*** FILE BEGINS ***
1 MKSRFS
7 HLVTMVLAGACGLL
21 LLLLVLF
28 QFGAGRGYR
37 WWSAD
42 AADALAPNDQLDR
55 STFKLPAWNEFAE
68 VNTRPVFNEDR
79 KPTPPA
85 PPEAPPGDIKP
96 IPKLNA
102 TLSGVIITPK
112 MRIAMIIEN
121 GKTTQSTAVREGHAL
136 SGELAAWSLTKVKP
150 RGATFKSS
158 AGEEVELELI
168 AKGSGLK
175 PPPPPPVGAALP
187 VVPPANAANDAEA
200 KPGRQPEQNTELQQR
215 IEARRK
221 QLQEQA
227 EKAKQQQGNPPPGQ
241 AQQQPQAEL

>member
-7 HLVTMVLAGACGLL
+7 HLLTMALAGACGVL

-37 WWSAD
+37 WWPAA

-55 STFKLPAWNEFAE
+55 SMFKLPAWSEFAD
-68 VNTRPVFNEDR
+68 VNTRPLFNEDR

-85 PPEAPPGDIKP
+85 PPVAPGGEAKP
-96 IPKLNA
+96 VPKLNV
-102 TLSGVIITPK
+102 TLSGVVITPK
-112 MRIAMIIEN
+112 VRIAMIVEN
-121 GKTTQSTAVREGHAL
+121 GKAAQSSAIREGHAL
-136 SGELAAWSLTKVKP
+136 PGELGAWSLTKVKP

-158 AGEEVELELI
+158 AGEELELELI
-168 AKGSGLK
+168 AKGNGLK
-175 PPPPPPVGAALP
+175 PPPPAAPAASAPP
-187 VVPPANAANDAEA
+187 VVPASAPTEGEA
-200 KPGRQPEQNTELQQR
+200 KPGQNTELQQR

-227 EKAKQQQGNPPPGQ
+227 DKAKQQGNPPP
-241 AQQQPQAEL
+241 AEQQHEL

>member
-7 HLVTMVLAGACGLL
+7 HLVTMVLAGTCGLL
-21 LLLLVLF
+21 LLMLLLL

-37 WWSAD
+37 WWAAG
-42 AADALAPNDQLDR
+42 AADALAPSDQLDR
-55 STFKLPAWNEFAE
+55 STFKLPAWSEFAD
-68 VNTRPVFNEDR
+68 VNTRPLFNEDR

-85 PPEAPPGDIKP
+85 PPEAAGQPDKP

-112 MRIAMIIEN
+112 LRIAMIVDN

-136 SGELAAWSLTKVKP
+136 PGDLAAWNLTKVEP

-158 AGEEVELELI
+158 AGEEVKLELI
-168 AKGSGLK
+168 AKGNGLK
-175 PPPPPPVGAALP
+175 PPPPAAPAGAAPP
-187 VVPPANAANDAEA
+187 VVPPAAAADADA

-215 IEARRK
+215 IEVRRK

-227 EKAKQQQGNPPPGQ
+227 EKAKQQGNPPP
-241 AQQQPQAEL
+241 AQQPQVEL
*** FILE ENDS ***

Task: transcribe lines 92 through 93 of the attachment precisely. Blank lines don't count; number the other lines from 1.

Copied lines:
-241 AQQQPQAEL
+241 AQQPQVEL